Only a day later, at the same centre, I had a mature grade 1 guitarist who was unable to get beyond the first few notes of any of his prepared work. It was getting embarrasing for both of us and so, to try to break the tension, I asked a few general questions about what he did and what he hoped to achieve on the guitar. To my amazement, he said he was the CEO of a well-known FTSE-listed company, and that addressing his shareholders at the AGM was nothing compared with taking Grade 1 guitar.
    Neither of those passed, although I hope they had another go. But my most extraordinary experience occured in my first week of examining alone back in the 1970s. A grade 8 pianist was on the list, and this elderly gentleman arrived, announcing that he was 84 and that this was the first exam he'd taken since passing his school-leaving exam in 1906. The scales were a little arthritic, but the pieces exuded musicianship, and aural and sight-reading were more than competent, and he just scraped a distinction. I really hope he enjoyed his playing for many more years.
    I'd always encourage adults to enter for exams when appropriate - they usually offer a welcome change for examiners, and we are all well-trained in what to expect and how to react. But very few adults are prepared for the over-whelming nerves that can face inexperienced performers.

  11. I failed my grade 7 piano , and although I'm still not fantastic am a competant player and can accompany the children at school - You can still play, whatever the result
  12. If they cant make allowances in marking for nerves, then I reckon I'm sunk! Just made too many silly slip ups. Out of interest, Bod, you said they can see through the errors to the musicianship. How? Surely you could just be cocking it up because you dont know your stuff properly.
  13. bod99

    bod99 New commenter

    What does anyone else think?
  14. florian gassmann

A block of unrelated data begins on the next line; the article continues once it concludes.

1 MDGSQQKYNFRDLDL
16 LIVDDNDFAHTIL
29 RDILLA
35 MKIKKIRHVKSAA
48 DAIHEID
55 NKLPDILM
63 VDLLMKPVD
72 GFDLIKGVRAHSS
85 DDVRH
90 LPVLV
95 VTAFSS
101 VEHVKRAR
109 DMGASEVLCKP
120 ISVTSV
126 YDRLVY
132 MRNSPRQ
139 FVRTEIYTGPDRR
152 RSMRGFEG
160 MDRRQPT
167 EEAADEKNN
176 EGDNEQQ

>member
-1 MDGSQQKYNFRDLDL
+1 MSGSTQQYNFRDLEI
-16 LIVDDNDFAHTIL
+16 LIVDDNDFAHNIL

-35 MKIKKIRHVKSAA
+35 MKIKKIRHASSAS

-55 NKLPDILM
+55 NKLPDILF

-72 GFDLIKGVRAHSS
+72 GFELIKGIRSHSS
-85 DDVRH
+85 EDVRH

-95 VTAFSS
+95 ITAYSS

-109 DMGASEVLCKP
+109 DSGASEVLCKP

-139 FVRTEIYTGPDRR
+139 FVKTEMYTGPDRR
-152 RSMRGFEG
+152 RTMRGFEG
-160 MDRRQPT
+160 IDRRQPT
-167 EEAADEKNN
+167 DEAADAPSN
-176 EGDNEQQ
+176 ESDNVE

florian gassmann Star commenter

    Making an allowance in the marking for nerves would be unfair on the many candidates who are just as nervous, but who have learned to control their nerves well enough for nervousness not to badly affect their performance.
    Basically, examiners can only mark what they hear on the day, and we're all aware that this is often not as good as when playing alone. The same happens to professional performers - mistakes are made in performances that never occurred in rehearsals.
    An important criterion is how the candidate copes with mistakes - small slips that don't disrupt the beat are far less important than errors which cause the performance to hesitate or even stop for a few seconds. Not so long ago, I had a Grade 8 who drew my attention to almost every slip by exclamations of "Oh, ****" - not a good strategy!
    Don't forget that it's the slip-ups we always remember - I dare say an awful lot (which doesn't stay in the memory so vividly) went well. The result might surprise you but, if it doesn't, treat the experience as a dry-run for the next attempt. And try to put yourself in positions where you are likely to feel nervous when playing - perhaps your teacher could arrange a concert for exam pupils. The only way to conquer performing nerves is actually to perform (not just play for yourself or your teacher).
    I'm not entirely sure what Bod meant, but it could be that evidence of musicianship (style, contrasts, touch, control, shaping of phrases and so on) will, despite mistakes, always get a better mark than a performance in which there are both mistakes and no evidence of any of these features. However, examiners have to mark to the board's criteria and, at Grade 7, there does have to be a sense of overall security (even if a few slips occur) and some evidence of musicianship for a pass mark in the pieces.
    If you haven't seen it, I recommend reading the ABRSM's publication "These Music Exams", which is available for free download from www.abrsm.org/resources/TMERevised05.pdf - it explains how exams are marked and includes useful advice on nerves.
    Good luck!<u>
  15. bod99

    bod99 New commenter

    Yep. Obviously there has to be a general level of competence with the notes, but a sense of style and shape make a big difference to an overall performance, which is what an exam is essentially. But I'm not an examiner. Good advice from Florian to look at the ABRSM booklet. Ta.
  16. Hi, Mrs Mo,
    Have you thought about taking beta blockers for a short time around the time of your next exam? They don't remove anxiety, as such, but they do take care of the physical shaking that results from it. Knowing that you're going to make fewer mistakes, as you won't be shaking, can then feed back into increased general confidence and reduce mistakes due to the psychological factors. Many GPs are very sympathetic to this kind of situation.
    God luck with your retake.

  17. Thanks for all your comments, they are really helpful.
    I have thought about beta blockers, but I dont think they will prescribe them to anyone with asthma, and I'm an asthmatic.